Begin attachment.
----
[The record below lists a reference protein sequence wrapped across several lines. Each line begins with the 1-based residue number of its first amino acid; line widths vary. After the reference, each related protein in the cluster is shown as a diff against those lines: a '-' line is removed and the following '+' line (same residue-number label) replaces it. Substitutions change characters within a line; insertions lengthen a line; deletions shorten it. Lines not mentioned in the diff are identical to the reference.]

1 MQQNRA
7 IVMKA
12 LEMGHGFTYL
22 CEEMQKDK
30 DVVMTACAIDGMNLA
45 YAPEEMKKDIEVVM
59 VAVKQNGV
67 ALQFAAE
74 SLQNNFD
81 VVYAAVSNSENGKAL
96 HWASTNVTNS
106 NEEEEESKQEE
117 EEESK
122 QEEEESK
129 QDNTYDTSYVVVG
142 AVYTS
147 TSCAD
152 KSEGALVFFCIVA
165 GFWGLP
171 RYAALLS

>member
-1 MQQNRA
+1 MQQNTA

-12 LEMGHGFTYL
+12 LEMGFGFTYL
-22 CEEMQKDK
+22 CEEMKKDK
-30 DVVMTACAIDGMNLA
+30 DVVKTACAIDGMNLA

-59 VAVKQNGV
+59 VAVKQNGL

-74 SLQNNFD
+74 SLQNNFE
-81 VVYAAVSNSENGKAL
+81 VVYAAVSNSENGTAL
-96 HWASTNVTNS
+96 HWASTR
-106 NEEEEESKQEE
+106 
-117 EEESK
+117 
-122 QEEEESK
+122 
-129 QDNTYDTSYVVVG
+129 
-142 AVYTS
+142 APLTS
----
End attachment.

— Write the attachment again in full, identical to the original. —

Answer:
[The record below lists a reference protein sequence wrapped across several lines. Each line begins with the 1-based residue number of its first amino acid; line widths vary. After the reference, each related protein in the cluster is shown as a diff against those lines: a '-' line is removed and the following '+' line (same residue-number label) replaces it. Substitutions change characters within a line; insertions lengthen a line; deletions shorten it. Lines not mentioned in the diff are identical to the reference.]

1 MQQNRA
7 IVMKA
12 LEMGHGFTYL
22 CEEMQKDK
30 DVVMTACAIDGMNLA
45 YAPEEMKKDIEVVM
59 VAVKQNGV
67 ALQFAAE
74 SLQNNFD
81 VVYAAVSNSENGKAL
96 HWASTNVTNS
106 NEEEEESKQEE
117 EEESK
122 QEEEESK
129 QDNTYDTSYVVVG
142 AVYTS
147 TSCAD
152 KSEGALVFFCIVA
165 GFWGLP
171 RYAALLS

>member
-1 MQQNRA
+1 MQQNTA

-12 LEMGHGFTYL
+12 LEMGFGFTYL
-22 CEEMQKDK
+22 CEEMKKDK
-30 DVVMTACAIDGMNLA
+30 DVVKTACAIDGMNLA

-59 VAVKQNGV
+59 VAVKQNGL

-74 SLQNNFD
+74 SLQNNFE
-81 VVYAAVSNSENGKAL
+81 VVYAAVSNSENGTAL
-96 HWASTNVTNS
+96 HWASTR
-106 NEEEEESKQEE
+106 
-117 EEESK
+117 
-122 QEEEESK
+122 
-129 QDNTYDTSYVVVG
+129 
-142 AVYTS
+142 APLTS